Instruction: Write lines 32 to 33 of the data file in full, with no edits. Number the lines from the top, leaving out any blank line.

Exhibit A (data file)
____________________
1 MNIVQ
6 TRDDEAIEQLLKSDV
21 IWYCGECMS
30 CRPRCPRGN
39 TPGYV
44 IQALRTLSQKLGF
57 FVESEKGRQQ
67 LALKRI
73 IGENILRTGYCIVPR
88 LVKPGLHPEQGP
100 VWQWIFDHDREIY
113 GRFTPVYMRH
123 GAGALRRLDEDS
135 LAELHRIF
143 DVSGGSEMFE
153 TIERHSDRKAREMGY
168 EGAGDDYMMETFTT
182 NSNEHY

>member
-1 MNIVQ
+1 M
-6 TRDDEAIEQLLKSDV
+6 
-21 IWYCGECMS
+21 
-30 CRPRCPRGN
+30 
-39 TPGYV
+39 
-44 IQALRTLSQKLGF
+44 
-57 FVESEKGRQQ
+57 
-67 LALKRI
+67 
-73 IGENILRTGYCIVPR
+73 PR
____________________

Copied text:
-57 FVESEKGRQQ
+57 